What a Foodie Farm Girl Learned on an Egg Farm
Have you ever visited an egg farm? The closest I have come to being an egg farmer was when my grandpa hatched chicks for me and we had chickens in the old chicken coop on our family farm. In a very short time frame, they were eaten by a sly fox and my cousin’s dog Daisy.
My egg farming days were over.
This week through a farm tour I was a part through my work in agriculture, I toured an enriched colony egg barn which is a part of JS West family farms.
We learned that before you enter the barn you need to put on some farm fashion.
Rockin’ farm fashion I think.
We also had to wash our feet (shoes are covered in plastic covers) and wash our hands.
We had 5th generation egg farming family members Mike West and Jill Benson as our tour guides.
They are cutting edge with technology and are also the first in the United States to build an enriched colony barn for their chickens. 151,088 chickens were in the barn when we visited. Mike knew that exactly from the numerous computer monitors that track the chickens, how much they are eating, drinking and the temperature of the barn. As Mike showed us the barn my favorite line he said was “no one cares for these chickens more than we do.”
The chickens were much more content and certainly safer than the chickens we once had on the farm that were eventually eaten by the fox and dog. They also were a lot cleaner. The barn was so clean I could have sat down and had lunch on the floor of it.
Jill has a passion for the family business and that shined as she proudly talked to us about the space the chickens in the enriched colony barn have. They like their scratching pad and prefer to be in flocks of 60 or so chickens.
But the chickens like to lay their eggs in the dark.
The chickens have unlimited access to grain with a constant conveyor of grain outside their coops.
I learned about the egg cleaning, safety and packaging. I thought it was interesting to know that a human hand never comes into contact with the eggs.
I also got to peek in at the USDA Poultry Program quality control inspector. She has been inspecting eggs on American egg farms for 18 years. Now that’s a commitment.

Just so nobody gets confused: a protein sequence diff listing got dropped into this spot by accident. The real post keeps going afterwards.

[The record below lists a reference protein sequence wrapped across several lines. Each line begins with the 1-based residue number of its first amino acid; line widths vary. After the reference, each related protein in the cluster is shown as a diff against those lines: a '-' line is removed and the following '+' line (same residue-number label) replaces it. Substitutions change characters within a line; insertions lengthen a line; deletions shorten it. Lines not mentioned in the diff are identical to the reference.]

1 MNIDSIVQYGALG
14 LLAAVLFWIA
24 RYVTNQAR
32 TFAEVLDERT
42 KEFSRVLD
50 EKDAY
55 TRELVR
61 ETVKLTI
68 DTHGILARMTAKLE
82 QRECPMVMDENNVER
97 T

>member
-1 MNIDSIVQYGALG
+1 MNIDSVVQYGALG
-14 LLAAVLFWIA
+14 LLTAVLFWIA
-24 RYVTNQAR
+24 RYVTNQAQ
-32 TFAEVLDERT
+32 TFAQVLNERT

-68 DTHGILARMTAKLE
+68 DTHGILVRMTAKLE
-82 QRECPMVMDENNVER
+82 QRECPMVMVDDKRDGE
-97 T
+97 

One of the most surprising factors was the lack of smell in the egg laying barn. Between the egg laying facilities are almond orchards and on the other side of them is a barn that the chicken manure is stored where it is then sold for organic fertilizer. Plus the almond trees love chicken manure.
JS West has “Hens Live” cameras on their website. I saw it, smiled and waved. If you happen to spend your day watching egg laying chickens online you maybe saw me?
JS West eggs are distributed under 250 labels. An egg is laid in the morning and headed to your grocery store shelf by evening.
I’ll definitely be looking differently at the eggs I buy the next time I make a family favorite like Crab Quiche, thinking of the farmers who raise the chickens that produce the eggs we love.
What’s your favorite recipe with eggs?
Great post! A couple of my friends in Holland have chicken farms and it is good to see that they do such a good job here as they do at home! I love the camera idea!!!
nice to see such a clean and well-run facility where the folks really care about care and quality. 🙂
Nice to see this post. I think egg laying farms get a bad wrap. I do love a good omelette.
Can I just say that I thank God everyday that there are farmers that are willing to go through the hard work and are dedicated to produce chickens and eggs? As a former chicken-raiser (my mom would raise 500 chicks every spring and we would prepare them each fall by hand), I would never want another chicken on my farm again…ever. The amount of work it takes is amazing. I will gladly purchase my eggs, my chicken, my egg- and chicken-products from the local grocery store, where they’ve been raised by a great farm like the one you toured. We are truly blessed to live in such a great country…and I intend to do what I can to ensure it stays that way! 🙂
~Kim at Golden Pines~ says
My husbands family were and still are farmers in Wisconsin, and I also know the hard work that goes into it–I admire those that dedicate their lives to it, and that have been able in these times to keep their farms because I know in this economy isn’t always easy.
Lisa @ Two Bears Farm says
With our hens we make a lot of egg recipes! hard to pick just one fav. Last week I posted a triple cheese broccoli puff recipe – it’s a really good one.
Thanks for your comments – on the logging. Did make me feel better!
The Wife of a Dairyman says
Katie, what a great tour! Love the farm fashion shot too:)
Favorite egg recipe…sausage frittata with some cheese mixed into the recipe as well!
Katie @ On the Banks of Squaw Creek says
Very cool! I love seeing less common farms like this one!
Emily @Zweber Farms says
Thanks for a great post. It is fun to learn what others are doing.
Even though we are mico egg farmers (34 layers) we still have a ton of eggs!
I will make egg and cheese sandwiches for my husband ahead of time and freeze. That way I don’t have to get up at dairy farmer hours to make him breakfast. He just has to heat them in the microwave, grab a glass of milk and piece of fruit while he runs out the door.